order
A
B
C
D

Total of 0.5 20 + 3 0.5 = 11.5 hours

2 AM

Processor Architecture

Pipelining

Pipeline Hazards

A Production Line for Instructions


Execute multiple instructions overlapped
Make each stage simple and fast; one cycle per stage
Start next instruction as soon as current stage is free
Same concept as a factory production line

Instruction latency is just as long as before


Maybe even a little longer due to pipelining overheads

But instruction throughput massively increased


Throughput is more important than latency

Ideal case: every instruction with a timing of t can be


divided into s stages. Executing n instructions takes,
Pipelined, at s/tHz: (n + (s 1))t/s nt/s
Single-cycle, at 1/tHz: nt

Processor Architecture

lw $1, 100($0)

Instruction
Reg
fetch

Pipelining

Data
access

ALU

Pipeline Overheads
lw $2, 200($0)

Pipeline Hazards

Reg
Instruction
Reg
fetch

800 ps

lw $3, 300($0)

ALU

Data
access

Reg
Instruction
fetch

800 ps

800 ps
Program
execution
Time
order
(in instructions)

200

400

600

Instruction
fetch

Reg

lw $2, 200($0) 200 ps

Instruction
fetch

Reg

200 ps

Instruction
fetch

lw $1, 100($0)

lw $3, 300($0)

ALU

800

Data
access
ALU
Reg

1000

1200

1400

Reg
Data
access
ALU

Reg
Data
access

Reg

200 ps 200 ps 200 ps 200 ps 200 ps

Even though some stages take less time than others. . .


. . . speed is still limited by the slowest component
Here, slowest stage rather than slowest instruction

Processor Architecture

Pipelining

Pipeline Hazards

Designing ISAs for Pipelining

Pipelining favours uniform timing and few special cases


MIPS architecture was designed with pipelining in mind
Fixed 32-bit instructions simplifies instruction fetch
Few instruction formats, sharing common operand fields
Only lw/sw access memory; ALU calculates address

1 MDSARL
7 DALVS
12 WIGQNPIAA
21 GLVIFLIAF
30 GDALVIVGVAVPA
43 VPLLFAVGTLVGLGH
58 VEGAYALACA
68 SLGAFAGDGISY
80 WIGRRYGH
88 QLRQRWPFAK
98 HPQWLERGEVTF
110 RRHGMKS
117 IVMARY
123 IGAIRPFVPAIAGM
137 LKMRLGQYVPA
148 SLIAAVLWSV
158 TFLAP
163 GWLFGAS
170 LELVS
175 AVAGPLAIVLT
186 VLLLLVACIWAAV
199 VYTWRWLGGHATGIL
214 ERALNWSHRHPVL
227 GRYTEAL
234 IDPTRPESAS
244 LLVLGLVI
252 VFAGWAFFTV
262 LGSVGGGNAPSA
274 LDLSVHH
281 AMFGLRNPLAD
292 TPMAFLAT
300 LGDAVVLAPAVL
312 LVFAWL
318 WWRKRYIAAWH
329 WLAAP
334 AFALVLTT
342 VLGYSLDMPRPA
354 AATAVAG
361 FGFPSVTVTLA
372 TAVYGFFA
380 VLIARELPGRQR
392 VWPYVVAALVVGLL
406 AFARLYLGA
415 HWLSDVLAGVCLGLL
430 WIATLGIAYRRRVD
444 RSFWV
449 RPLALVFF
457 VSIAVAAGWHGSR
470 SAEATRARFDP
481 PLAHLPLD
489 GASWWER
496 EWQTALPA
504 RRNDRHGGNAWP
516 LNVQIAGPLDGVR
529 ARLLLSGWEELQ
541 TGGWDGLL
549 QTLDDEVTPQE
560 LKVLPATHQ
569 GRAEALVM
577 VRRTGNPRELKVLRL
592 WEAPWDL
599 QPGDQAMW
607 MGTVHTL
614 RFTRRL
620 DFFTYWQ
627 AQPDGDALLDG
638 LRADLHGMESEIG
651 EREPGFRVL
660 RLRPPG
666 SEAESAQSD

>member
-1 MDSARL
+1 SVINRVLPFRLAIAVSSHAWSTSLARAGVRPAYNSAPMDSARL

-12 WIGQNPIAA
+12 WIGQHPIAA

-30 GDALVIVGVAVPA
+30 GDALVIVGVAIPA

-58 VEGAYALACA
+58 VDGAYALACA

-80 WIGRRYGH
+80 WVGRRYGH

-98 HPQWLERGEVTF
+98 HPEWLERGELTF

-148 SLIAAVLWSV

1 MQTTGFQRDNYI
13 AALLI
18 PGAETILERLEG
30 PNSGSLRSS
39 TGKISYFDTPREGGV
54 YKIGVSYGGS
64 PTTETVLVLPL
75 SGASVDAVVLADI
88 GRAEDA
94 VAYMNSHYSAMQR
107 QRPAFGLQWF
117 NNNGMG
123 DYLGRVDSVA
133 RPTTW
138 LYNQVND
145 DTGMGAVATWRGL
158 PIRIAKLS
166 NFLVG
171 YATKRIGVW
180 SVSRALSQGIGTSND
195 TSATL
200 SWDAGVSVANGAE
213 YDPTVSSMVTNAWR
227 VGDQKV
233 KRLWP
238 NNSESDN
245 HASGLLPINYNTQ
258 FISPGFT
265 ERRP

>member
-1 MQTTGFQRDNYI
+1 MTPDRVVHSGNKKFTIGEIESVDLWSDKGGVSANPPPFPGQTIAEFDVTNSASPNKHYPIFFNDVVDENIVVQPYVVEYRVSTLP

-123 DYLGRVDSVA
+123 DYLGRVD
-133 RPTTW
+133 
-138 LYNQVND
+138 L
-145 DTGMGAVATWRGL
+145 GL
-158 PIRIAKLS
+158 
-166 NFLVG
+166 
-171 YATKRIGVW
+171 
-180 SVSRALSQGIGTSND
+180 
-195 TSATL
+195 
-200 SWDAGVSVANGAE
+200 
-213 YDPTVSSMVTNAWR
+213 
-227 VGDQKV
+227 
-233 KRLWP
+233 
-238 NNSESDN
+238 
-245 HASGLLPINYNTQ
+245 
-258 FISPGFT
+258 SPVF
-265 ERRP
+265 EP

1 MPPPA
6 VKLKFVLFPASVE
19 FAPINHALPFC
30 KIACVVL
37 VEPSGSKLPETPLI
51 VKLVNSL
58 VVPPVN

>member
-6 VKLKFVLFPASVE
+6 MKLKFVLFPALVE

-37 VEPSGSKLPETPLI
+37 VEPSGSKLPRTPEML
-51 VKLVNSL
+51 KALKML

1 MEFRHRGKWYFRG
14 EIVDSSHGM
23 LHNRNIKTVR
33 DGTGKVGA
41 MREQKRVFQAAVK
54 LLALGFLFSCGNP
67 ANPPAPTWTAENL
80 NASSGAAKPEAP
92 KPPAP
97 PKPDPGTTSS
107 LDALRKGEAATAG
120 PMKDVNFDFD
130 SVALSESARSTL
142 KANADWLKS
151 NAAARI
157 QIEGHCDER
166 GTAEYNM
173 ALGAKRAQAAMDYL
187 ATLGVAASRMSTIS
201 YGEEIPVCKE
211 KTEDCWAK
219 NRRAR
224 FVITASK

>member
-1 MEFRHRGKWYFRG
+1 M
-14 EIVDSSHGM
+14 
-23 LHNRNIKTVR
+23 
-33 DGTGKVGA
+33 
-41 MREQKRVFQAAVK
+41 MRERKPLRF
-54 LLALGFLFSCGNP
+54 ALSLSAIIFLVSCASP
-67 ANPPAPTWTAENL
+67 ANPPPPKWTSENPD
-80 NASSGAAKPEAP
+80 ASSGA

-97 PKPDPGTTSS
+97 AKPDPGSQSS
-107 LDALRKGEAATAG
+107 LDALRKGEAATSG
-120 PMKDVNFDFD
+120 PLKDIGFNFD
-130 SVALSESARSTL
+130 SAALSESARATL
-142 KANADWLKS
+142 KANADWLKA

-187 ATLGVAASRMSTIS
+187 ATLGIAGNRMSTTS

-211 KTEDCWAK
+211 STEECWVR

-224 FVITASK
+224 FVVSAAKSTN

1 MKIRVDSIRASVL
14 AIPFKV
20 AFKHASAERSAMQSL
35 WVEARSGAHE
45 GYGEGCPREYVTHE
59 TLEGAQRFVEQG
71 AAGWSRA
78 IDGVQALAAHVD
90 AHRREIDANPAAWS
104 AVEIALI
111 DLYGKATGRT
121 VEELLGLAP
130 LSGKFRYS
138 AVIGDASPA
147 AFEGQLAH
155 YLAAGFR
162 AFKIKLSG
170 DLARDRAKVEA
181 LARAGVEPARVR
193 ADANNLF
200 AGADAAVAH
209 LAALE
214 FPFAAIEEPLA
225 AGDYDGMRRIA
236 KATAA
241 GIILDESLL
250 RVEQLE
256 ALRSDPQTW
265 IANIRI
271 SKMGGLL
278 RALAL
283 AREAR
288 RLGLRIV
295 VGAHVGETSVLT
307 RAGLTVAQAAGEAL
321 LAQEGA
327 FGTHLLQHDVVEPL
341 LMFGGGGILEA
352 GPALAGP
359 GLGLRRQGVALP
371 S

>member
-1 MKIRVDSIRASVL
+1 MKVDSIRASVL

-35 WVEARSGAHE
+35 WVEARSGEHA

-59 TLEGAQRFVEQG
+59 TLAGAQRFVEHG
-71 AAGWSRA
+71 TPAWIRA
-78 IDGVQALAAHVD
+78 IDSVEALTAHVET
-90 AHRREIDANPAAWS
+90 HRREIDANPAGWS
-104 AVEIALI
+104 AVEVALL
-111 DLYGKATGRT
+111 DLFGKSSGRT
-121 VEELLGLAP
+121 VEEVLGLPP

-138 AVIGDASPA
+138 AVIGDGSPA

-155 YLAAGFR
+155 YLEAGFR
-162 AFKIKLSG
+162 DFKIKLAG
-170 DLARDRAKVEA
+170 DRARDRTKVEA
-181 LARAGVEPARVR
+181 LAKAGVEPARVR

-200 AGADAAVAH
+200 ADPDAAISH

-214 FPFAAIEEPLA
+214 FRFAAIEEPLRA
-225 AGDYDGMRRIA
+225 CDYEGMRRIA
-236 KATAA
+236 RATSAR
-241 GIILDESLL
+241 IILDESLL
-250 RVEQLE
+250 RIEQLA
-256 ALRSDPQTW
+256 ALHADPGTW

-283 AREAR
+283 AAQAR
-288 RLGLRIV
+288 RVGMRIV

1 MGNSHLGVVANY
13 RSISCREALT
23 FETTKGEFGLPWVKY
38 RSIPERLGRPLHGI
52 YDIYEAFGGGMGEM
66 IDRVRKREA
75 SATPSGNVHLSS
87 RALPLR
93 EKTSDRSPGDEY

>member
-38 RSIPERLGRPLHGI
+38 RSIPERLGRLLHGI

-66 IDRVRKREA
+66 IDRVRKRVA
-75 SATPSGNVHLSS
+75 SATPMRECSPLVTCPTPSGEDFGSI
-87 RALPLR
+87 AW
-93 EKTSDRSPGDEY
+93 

Aligned memory references for single-cycle access
Slow instructions like mult taken out of pipeline
Write to dedicated registers HI and LO (no WB stage)
Avoids slowing down the EX stage

Processor Architecture

Pipelining

Pipeline Hazards

Obstacles to Pipelining

Previously assumed no interaction between instructions


Can always issue one instruction every clock cycle

Reality: various hazards prevents smooth pipeline flow


Structural Hazards: hardware cannot support instruction
Data Hazards: ALU needs value not yet in register file
Control Hazards: IF from PC+4 after branch instruction?

Processor Architecture

Pipelining

Pipeline Hazards

Structural Hazards
Structural Hazard: hardware cannot support instruction
Suppose we want to add a new instruction:
xor dst, src0 , n(src1 )
Fetch second operand during MEM, two cycles after EX!
Requires an additional MEM (read) stage before EX
Requires ALU to calculate n+src1 as well as XOR
But each instruction only has one cycle in EX stage!

Cant simultaneously IF and MEM on same memory bus


Switch to a Harvard architecture
Dual-ported memory allows two operations each cycle
Cache memory often separate for instruction and data
Design ISA to avoid structural-hazards!